A friend of mine recently asked me if I was ever a fan of Aly & AJ. I racked my brain to conjure up memories of their music videos interspersed between kids’ shows on the Family Channel and came to the conclusion that yes, I had been a fan, albeit around a decade ago.
I’m not sure that Aly & AJ stood out much from other Disney channel darlings like Vanessa Hudgens or Ashley Tisdale. Personally, I’ve got a huge sweet spot for Hilary Duff. If I’m certain about anything though, it’s that “Potential Breakup Song” was an absolute banger. Chances are if you were a pre-teen girl in 2007, you and your best friend sang “Potential Breakup Song” to your completely non-existent boyfriends. Absurdity set aside, this was empowering as fuck. And hey, if it took two Disney stars to teach young women how to set some standards and not take any crap from their romantic partners, then so be it.
This year, the duo are set to release their first new music in a decade with the aptly titled EP Ten Years. If the singles are any indication, it will be a pretty big departure from their last album, Insomniac.
For those of you who need a refresher, Aly & AJ are a California-based pop-rock duo comprised of sisters Alyson Michalka and Amanda Joy Michalka. You probably remember them as blonde-haired teenaged Disney musicians, known for songs like “Rush”, and their cover of The Lovin’ Spoonful’s “Do You Believe In Magic.” You would also likely remember Alyson, the eldest Michalka sister, as the quirky female lead Keely Teslow in Disney’s Phil of the Future. Since then, both sisters have turned their attention towards acting: Aly stars in the CW show iZombie and AJ plays Lainey Lewis in The Goldbergs.
Given the lengthy amount of time between releases, it certainly begs the question: “what have they been doing for the past ten years?”
So I took it upon myself to find out:
1. In 2013, they released one a single, “Hothouse”, after having left Hollywood Records and renaming their duo 78violet. Did anyone even know that happened? I didn’t. Then again, there’s a huge difference between being twelve and being seventeen. I had (temporarily) shed my love for girly pop music for an obsession with New Order and the Velvet Underground, and my attention was certainly diverted from Aly & AJ, to say the least.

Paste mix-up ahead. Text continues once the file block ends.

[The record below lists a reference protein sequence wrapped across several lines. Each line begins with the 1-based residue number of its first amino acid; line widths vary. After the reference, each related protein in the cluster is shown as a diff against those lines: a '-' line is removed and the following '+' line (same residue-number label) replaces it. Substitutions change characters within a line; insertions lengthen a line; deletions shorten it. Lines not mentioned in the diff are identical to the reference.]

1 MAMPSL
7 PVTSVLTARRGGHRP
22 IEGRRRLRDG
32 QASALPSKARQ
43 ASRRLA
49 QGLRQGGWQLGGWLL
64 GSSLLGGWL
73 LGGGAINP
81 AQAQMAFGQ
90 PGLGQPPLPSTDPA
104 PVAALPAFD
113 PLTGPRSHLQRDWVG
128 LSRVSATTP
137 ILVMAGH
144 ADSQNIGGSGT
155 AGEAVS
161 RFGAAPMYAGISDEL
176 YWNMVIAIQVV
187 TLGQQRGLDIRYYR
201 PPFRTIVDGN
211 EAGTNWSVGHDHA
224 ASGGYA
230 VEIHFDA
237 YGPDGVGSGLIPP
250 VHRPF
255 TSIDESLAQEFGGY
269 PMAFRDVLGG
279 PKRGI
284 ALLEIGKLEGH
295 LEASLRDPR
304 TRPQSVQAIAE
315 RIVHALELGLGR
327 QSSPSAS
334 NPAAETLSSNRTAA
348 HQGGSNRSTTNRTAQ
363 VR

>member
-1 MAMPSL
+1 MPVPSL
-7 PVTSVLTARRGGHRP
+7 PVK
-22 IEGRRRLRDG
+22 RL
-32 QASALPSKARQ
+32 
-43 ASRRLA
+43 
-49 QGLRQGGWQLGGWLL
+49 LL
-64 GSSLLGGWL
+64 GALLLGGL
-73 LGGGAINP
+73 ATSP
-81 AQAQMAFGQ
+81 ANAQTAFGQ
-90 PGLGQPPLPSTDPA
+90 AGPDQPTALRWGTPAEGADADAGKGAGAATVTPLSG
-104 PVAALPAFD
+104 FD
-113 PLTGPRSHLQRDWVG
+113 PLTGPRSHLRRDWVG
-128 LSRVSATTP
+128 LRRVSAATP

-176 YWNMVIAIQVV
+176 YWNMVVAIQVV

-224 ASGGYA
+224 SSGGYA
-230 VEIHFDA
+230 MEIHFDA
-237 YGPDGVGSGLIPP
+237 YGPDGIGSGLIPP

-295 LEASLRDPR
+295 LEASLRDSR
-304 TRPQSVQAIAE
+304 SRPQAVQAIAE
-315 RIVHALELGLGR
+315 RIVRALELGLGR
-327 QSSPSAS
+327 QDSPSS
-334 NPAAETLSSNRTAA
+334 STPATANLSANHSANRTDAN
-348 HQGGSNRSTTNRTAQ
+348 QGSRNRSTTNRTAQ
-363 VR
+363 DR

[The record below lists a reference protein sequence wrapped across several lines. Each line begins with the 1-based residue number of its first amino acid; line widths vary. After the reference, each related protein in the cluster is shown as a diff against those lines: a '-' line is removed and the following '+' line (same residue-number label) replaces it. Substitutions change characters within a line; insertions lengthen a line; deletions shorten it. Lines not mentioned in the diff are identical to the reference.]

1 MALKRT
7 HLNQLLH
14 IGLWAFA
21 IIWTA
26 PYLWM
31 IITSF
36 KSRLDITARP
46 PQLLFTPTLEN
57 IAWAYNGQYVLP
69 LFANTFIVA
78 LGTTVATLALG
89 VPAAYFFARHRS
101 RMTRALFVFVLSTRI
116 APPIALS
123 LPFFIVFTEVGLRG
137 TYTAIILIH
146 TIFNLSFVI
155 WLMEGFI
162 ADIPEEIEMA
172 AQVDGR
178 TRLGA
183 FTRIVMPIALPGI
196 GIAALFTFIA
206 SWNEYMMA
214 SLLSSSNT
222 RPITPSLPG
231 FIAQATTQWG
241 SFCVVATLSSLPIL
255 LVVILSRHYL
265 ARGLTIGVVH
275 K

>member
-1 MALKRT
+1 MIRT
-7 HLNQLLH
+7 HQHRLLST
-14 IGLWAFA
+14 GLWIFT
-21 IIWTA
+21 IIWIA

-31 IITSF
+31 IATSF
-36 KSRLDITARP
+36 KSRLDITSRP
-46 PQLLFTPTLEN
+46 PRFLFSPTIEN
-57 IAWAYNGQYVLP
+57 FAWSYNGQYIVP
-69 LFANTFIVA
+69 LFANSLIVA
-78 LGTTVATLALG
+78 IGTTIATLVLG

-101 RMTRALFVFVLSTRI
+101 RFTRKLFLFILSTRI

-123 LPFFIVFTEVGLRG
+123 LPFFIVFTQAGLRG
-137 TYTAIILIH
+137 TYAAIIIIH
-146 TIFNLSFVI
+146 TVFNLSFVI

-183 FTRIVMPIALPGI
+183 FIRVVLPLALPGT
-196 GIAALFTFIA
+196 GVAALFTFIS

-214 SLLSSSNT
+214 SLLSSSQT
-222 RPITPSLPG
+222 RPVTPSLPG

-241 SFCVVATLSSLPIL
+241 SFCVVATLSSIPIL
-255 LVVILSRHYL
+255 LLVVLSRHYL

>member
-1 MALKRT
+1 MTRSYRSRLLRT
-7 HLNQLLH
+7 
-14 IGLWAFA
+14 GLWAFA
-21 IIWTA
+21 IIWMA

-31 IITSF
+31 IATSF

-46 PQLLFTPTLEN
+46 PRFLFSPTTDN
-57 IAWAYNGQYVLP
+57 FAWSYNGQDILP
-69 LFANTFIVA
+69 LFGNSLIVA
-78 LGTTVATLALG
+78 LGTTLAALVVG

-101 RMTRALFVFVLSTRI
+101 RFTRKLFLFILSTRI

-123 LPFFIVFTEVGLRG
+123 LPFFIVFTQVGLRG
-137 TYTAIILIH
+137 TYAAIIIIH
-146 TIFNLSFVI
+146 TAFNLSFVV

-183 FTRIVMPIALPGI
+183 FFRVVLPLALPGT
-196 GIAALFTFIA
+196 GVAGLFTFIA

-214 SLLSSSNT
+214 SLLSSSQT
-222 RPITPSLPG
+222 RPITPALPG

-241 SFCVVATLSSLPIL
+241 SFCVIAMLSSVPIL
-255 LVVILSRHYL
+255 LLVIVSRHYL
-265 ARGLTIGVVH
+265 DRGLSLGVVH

2. Aly got married in June of 2015. I feel old now.
3. The sisters cut ties with the label Hollywood records in 2010. They’re releasing their new EP on their own label, Aly & AJ Music LLC.
Fast-forward to today and they’ve got two new singles out on their own record label. This summer, they hinted at the release of new music by posting a number of photos on their Instagram that fit together to form their EP artwork. The first single, “Take Me Out,” was released at the end of August; the music video followed shortly afterwards.
I was actually pretty hyped listening to it. Admittedly, searching up Aly & AJ’s music on YouTube did a number on my recommendations, but their new single (if not the nostalgia evoked by their oldies) was worth it.
“Take Me Out” opens up with a 1980s-style synth, which quickly bleeds into the duo’s dreamy vocals. Referencing the line “if I could sink my teeth into you,” the pair don fangs and dried blood for the music video. My immediate impression? It’s definitely not bad. If someone threw this on at a party, I probably wouldn’t think twice about it. Their Disney sound has been shed completely and replaced by more mature, clean-sounding pop. The second single off the EP, “I Know,” is similar in its nostalgic musical theme, and while both songs are lyrically pretty sparse, the minimalist style works well with the cool, air-y vibe of the music.
While the sound of their new songs definitely aligns with contemporary pop music, their lyrics are more adolescent than ever. “Take Me Out,” which pleads for a romantic interest to make the first move, is a far cry from the assertiveness of “Potential Breakup Song.” Does the nervousness and longing that accompany pursuing someone romantically ever really go away? Maybe not, but at a time where it’s normal to flirt over dating apps and arrange casual dates or sexual encounters, and where more women are confidently making the first move, the lyrics feels a little out of touch. Somehow, threatening to dump your boyfriend feels more current, even if “Potential Breakup Song” oozes fake angst, the sentiment remained: you’re always in control of the direction of your relationships.
After revisiting what Aly & AJ were doing ten years ago, I started to reflect on that time in my life. I was twelve years old, I shared a locker with my best friend, and I layered ugly lace tank tops to fit in with other girls. I never thought I’d compare my own evolution as a person to that of Aly & AJ’s musical career, but I think we’ve both come a long way since then.